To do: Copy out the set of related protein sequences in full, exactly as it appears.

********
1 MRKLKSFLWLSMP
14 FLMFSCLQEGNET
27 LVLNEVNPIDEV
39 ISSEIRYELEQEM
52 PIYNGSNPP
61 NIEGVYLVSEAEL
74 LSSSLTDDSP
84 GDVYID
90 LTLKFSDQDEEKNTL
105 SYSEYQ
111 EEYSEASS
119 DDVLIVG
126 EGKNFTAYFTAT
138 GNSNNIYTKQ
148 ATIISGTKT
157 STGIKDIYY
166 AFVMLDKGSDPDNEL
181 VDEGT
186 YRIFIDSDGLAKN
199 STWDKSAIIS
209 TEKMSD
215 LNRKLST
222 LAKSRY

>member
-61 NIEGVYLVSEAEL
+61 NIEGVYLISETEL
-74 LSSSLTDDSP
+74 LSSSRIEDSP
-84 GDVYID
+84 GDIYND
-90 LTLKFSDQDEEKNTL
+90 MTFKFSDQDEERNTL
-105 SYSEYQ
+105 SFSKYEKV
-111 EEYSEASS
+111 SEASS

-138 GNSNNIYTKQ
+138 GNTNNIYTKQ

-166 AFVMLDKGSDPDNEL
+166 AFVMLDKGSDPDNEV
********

1 MRKLKSFLWLSMP
14 FLMFSCLQEGNET
27 LVLNEVNPIDEV
39 ISSEIRYELEQEM
52 PIYNGSNPP
61 NIEGVYLVSEAEL
74 LSSSLTDDSP
84 GDVYID
90 LTLKFSDQDEEKNTL
105 SYSEYQ
111 EEYSEASS
119 DDVLIVG
126 EGKNFTAYFTAT
138 GNSNNIYTKQ
148 ATIISGTKT
157 STGIKDIYY
166 AFVMLDKGSDPDNEL
181 VDEGT
186 YRIFIDSDGLAKN
199 STWDKSAIIS
209 TEKMSD
215 LNRKLST
222 LAKSRY

>member
-61 NIEGVYLVSEAEL
+61 NIEGVYLISETEL
-74 LSSSLTDDSP
+74 LSSSRIEDSP
-84 GDVYID
+84 GDIYND
-90 LTLKFSDQDEEKNTL
+90 MTFKFSDQDEERNTL
-105 SYSEYQ
+105 SFSKYEKV
-111 EEYSEASS
+111 SEASS

-138 GNSNNIYTKQ
+138 GNTNNIYTKQ

-166 AFVMLDKGSDPDNEL
+166 AFVMLDKGSDPDNEV